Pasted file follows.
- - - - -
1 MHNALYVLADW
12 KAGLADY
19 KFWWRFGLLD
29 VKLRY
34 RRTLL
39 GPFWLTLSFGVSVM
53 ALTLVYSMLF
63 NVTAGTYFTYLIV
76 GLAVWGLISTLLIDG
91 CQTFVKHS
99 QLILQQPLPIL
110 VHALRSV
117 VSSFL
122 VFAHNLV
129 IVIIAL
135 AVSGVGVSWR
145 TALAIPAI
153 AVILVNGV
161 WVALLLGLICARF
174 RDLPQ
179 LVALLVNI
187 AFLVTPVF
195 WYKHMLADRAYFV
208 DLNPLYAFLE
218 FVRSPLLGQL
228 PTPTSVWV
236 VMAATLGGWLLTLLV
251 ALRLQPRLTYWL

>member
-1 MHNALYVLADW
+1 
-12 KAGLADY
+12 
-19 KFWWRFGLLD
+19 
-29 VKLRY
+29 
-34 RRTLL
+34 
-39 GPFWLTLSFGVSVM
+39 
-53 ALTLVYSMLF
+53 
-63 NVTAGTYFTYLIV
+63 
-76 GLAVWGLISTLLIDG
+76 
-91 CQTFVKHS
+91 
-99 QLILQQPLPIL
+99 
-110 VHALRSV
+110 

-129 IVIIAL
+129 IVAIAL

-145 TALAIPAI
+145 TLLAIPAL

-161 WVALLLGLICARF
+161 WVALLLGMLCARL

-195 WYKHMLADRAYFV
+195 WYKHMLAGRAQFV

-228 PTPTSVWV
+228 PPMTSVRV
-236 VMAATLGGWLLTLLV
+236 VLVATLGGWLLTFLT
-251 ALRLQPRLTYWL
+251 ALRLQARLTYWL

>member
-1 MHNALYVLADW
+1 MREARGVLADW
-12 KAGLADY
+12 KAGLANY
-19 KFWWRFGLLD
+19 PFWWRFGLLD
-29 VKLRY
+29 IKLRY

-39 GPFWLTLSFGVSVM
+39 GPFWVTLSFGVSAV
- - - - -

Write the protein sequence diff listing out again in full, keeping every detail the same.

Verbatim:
1 MHNALYVLADW
12 KAGLADY
19 KFWWRFGLLD
29 VKLRY
34 RRTLL
39 GPFWLTLSFGVSVM
53 ALTLVYSMLF
63 NVTAGTYFTYLIV
76 GLAVWGLISTLLIDG
91 CQTFVKHS
99 QLILQQPLPIL
110 VHALRSV
117 VSSFL
122 VFAHNLV
129 IVIIAL
135 AVSGVGVSWR
145 TALAIPAI
153 AVILVNGV
161 WVALLLGLICARF
174 RDLPQ
179 LVALLVNI
187 AFLVTPVF
195 WYKHMLADRAYFV
208 DLNPLYAFLE
218 FVRSPLLGQL
228 PTPTSVWV
236 VMAATLGGWLLTLLV
251 ALRLQPRLTYWL

>member
-1 MHNALYVLADW
+1 
-12 KAGLADY
+12 
-19 KFWWRFGLLD
+19 
-29 VKLRY
+29 
-34 RRTLL
+34 
-39 GPFWLTLSFGVSVM
+39 
-53 ALTLVYSMLF
+53 
-63 NVTAGTYFTYLIV
+63 
-76 GLAVWGLISTLLIDG
+76 
-91 CQTFVKHS
+91 
-99 QLILQQPLPIL
+99 
-110 VHALRSV
+110 

-129 IVIIAL
+129 IVAIAL

-145 TALAIPAI
+145 TLLAIPAL

-161 WVALLLGLICARF
+161 WVALLLGMLCARL

-195 WYKHMLADRAYFV
+195 WYKHMLAGRAQFV

-228 PTPTSVWV
+228 PPMTSVRV
-236 VMAATLGGWLLTLLV
+236 VLVATLGGWLLTFLT
-251 ALRLQPRLTYWL
+251 ALRLQARLTYWL

>member
-1 MHNALYVLADW
+1 MREARGVLADW
-12 KAGLADY
+12 KAGLANY
-19 KFWWRFGLLD
+19 PFWWRFGLLD
-29 VKLRY
+29 IKLRY

-39 GPFWLTLSFGVSVM
+39 GPFWVTLSFGVSAV